Saturday, July 21, 2012

Brick by Brick: Turning Points, part 2


How Do You Know It’s A Turning Point?

So far I’ve talked about what turning points are and what they do. I always thought the hardest part of understanding turning points were how to spot them.

This is what I wanted to know for months on end when I first learned about turning points. I understood what kind of things happened, what it was, and why it was important to have them. The one elusive quality was how did I find turning points within my own story or other people’s stories. Now, I may be off base to some, but this is how I find them.



1. The adventure gets more complicated.
It sort of feels like an oh, hell moment. You wanted me to do X and Y. Now you're handing me Z? Are you serious? Or, better yet, it's like a Simpson's episode. The episode starts off simple enough and then something happens and that simplistic opening is blown to smithereens.



2. The doubt increases. (Am I doing the right thing? Who am I? If I make this choice what are the consequences? If I do nothing, because I really want to do nothing, what are those consequences?)

3. The alternatives become limited i.e. the blur syndrome. Things are moving so fast the first choices that come to mind are the only ones you have the time to think of, so it’s either those choices or nothing.

4. The choice the character makes is final. They cannot backtrack. In a romance novel, even in real life, there is no such thing as un-kissing someone. You can not kiss them anymore, but you can’t take back that one kiss.



Every scene has conflict, which means every scene is emotionally charged in some way. Turning points are definitely emotionally charged. Every scene pushes the character to where they need to be by the end of the novel. At turning points the character is closer to getting there.

I know some people embrace change. My character, and everyone else’s character, is not one of them. Otherwise everyone would be writing short stories.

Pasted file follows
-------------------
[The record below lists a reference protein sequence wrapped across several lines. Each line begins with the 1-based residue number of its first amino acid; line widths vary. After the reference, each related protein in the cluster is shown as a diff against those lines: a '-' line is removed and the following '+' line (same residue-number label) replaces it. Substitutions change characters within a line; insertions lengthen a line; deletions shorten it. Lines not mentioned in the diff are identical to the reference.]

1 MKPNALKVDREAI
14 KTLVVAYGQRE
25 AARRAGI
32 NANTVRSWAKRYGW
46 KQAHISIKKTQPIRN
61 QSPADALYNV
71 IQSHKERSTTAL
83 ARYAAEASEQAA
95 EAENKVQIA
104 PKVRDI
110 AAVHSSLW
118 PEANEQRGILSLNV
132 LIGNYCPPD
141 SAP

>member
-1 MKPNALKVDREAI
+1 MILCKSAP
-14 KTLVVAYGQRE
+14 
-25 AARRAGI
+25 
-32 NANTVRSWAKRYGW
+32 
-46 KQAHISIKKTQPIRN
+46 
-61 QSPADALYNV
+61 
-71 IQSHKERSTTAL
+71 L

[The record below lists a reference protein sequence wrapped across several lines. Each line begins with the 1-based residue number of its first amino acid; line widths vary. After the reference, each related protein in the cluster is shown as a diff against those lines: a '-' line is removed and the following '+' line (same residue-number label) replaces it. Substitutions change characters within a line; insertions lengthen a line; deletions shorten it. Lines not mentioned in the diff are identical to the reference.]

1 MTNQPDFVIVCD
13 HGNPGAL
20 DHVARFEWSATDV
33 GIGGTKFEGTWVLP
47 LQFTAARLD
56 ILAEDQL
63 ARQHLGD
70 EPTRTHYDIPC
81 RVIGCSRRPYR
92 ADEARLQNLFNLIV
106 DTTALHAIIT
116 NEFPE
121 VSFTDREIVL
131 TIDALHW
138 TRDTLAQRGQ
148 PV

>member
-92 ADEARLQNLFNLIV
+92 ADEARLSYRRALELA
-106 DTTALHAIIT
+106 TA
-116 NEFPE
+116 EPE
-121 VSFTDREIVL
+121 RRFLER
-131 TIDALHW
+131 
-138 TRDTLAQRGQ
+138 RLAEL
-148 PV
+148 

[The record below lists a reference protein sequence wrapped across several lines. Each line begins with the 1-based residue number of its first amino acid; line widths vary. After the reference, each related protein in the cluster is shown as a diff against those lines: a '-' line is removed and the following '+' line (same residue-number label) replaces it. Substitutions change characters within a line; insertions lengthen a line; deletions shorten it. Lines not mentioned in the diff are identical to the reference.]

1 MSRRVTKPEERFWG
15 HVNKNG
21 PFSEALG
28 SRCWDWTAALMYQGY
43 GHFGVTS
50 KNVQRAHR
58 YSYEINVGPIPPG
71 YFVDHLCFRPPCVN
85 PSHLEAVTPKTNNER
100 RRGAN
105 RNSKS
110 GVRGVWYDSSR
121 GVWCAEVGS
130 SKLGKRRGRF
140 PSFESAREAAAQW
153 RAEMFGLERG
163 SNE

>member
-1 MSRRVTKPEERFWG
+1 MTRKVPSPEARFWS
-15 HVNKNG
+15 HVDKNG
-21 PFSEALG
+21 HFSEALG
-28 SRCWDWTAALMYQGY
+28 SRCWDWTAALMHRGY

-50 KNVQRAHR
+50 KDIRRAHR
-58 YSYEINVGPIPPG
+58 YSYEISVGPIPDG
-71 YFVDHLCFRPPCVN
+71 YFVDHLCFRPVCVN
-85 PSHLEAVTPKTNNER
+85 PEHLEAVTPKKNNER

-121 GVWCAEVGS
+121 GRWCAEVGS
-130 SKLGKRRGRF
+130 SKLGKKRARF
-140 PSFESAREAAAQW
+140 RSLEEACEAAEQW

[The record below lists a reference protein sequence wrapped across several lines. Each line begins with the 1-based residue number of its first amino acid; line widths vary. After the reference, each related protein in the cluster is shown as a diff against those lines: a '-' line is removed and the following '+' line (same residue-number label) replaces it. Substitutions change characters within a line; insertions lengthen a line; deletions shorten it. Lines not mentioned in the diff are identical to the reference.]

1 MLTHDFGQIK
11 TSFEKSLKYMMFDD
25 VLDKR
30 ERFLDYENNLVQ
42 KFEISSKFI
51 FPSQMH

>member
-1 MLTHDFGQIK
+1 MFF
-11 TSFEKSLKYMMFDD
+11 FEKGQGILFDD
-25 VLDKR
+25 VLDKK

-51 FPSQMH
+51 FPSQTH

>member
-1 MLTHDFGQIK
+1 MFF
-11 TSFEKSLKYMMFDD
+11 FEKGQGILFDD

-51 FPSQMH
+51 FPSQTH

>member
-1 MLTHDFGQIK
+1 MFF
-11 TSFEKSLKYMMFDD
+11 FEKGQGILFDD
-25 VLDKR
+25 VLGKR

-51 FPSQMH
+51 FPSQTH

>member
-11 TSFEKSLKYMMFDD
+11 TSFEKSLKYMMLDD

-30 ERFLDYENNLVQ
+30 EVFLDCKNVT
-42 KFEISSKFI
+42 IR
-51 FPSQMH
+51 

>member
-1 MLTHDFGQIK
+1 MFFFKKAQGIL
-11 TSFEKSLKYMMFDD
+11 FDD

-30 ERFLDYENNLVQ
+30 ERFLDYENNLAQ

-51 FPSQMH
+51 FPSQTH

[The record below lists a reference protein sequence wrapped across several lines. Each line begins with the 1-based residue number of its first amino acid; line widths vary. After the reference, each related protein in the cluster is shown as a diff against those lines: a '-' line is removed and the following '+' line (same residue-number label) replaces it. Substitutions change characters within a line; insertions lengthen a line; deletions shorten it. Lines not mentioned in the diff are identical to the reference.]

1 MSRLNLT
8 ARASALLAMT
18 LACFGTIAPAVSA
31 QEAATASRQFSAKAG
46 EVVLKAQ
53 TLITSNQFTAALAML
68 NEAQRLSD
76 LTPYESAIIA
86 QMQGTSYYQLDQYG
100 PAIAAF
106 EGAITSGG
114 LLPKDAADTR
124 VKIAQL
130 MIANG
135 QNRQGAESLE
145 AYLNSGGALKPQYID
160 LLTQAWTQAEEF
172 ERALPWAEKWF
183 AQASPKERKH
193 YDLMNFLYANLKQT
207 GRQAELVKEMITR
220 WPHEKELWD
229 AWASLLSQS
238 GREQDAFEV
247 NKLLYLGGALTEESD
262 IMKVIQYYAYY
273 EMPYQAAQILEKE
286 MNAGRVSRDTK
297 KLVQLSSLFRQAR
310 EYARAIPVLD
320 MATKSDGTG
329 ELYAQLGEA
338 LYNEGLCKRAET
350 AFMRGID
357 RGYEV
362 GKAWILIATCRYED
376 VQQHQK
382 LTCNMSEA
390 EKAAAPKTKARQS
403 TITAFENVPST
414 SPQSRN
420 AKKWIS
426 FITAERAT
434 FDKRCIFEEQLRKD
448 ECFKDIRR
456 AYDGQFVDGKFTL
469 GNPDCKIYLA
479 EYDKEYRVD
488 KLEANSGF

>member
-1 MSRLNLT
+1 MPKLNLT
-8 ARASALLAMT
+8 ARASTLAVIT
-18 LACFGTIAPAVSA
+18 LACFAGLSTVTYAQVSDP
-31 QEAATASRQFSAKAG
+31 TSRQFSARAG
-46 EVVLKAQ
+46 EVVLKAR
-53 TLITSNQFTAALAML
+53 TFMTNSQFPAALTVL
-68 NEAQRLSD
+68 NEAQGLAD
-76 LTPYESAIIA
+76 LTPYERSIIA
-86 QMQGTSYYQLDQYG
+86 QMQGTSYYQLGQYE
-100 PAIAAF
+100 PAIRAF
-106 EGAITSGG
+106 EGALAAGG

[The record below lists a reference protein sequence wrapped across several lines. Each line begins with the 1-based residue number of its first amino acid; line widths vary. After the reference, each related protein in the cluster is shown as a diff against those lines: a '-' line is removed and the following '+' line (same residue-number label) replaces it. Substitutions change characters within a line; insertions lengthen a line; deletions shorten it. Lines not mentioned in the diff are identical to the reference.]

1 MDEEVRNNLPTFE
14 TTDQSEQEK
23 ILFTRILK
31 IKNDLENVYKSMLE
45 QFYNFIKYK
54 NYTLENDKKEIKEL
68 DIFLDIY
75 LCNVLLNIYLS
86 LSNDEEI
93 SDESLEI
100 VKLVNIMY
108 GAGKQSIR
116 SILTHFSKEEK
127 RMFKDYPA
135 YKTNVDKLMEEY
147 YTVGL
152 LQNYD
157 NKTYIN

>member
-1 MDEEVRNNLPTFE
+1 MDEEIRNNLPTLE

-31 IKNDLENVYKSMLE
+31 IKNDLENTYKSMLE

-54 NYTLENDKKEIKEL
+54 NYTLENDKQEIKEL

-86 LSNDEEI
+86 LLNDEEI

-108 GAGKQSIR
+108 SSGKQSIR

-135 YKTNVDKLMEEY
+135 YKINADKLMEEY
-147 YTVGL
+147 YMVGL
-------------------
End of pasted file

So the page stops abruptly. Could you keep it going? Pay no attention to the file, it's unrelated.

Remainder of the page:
Even with those cues above in the list, the one common thread I found when looking for a turning point is the character gave a little (or a lot) on their never stance. The give is preluded by a choice they’ve faced before and decided to go with the established reaction, but this time the reaction is different. It’s the sigh before the mother says yes after being asked a hundred times Can I have candy? 

Example: In When Harry Met Sally you get these beautiful sections of the story. They're stories within a story. But one never Sally has for the first half of the movie (hell, 3/4s of the story) is she'd never date Harry in a million years. He's the annoying, gross guy after college. Years later, while on an airplane, he's the smug, pessimistically optimistic guy she once had to sit next to on an airplane.

Sally would not, could not spend another moment around him. These are special circumstances, meaning she couldn't jump out the car or airplane to get away from him.

They meet a third time but now she's gotten her heartbroken. (Although, she doesn't yet feel that heartbreak. Or admit it to herself.) She's lonely and he's there. He's not so gross now. Yeah, he's still pessimistically optimistic, but she's changed. The break up has changed her and she gives slightly on her never.

Sally's established reaction is to get away from Harry as soon as it's physically possible. Her new reaction to become his friend. If you've seen the movie then you know how that one decision, one she can never take back though she tries, snowballs.

Using the Four Turning Points To Write A Novel:

If you know your overall goal or picked it out of the ether, you know where your character is and you know where your character is going to end up. Turning points are the roadmap. You can create them beforehand or write to them. They'll likely change as you get to know more about your character. That's all good. The wonderful thing is if you write them down and fill up the space between you've got story. I'm not saying you're going to start outputting Great American Novels. I'm saying writing and revising that Great American Novel will be somewhat easier.

Some questions you can ask yourself:

What is the embodiment of my character's fear?

What's behind the locked door?

What wouldn't they do to open that locked door?

My favorite question: what can I make them do?

What are the worst things that can happen to this character? And, how would it change them?



*Fodder For the Turning Points

The fodder comes from story and story comes from character. Fodder can also come from plot and plot comes from character. Fodder comes from theme and...you get my drift. If all else fails, find out more about your character.

Tip: Watch a movie or re-read a favorite book and find what you think are the four turning points.

A big tip: Even though the character changes internally make sure you show the change externally. Put your story where your mouth is.

*****

Ok. Is that clear as mud? Good. Next up I'll be putting this big chunk of turning points into the bigger picture of the Three Act Structure.

As usual I'm more than open to questions or outright disagreement. Do so in the comments.

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